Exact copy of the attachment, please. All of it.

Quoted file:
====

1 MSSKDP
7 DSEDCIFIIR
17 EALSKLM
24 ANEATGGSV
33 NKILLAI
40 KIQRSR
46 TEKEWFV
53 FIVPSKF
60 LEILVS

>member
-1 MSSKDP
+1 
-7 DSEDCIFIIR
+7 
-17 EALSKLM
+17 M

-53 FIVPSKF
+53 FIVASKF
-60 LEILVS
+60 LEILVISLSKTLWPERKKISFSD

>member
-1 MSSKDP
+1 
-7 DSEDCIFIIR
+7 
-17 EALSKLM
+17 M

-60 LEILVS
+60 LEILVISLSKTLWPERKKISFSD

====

1 MSSKDP
7 DSEDCIFIIR
17 EALSKLM
24 ANEATGGSV
33 NKILLAI
40 KIQRSR
46 TEKEWFV
53 FIVPSKF
60 LEILVS

>member
-1 MSSKDP
+1 
-7 DSEDCIFIIR
+7 
-17 EALSKLM
+17 M

-53 FIVPSKF
+53 FIVASKF
-60 LEILVS
+60 LEILVISLSKTLWPERKKISFSD

>member
-1 MSSKDP
+1 
-7 DSEDCIFIIR
+7 
-17 EALSKLM
+17 M

-60 LEILVS
+60 LEILVISLSKTLWPERKKISFSD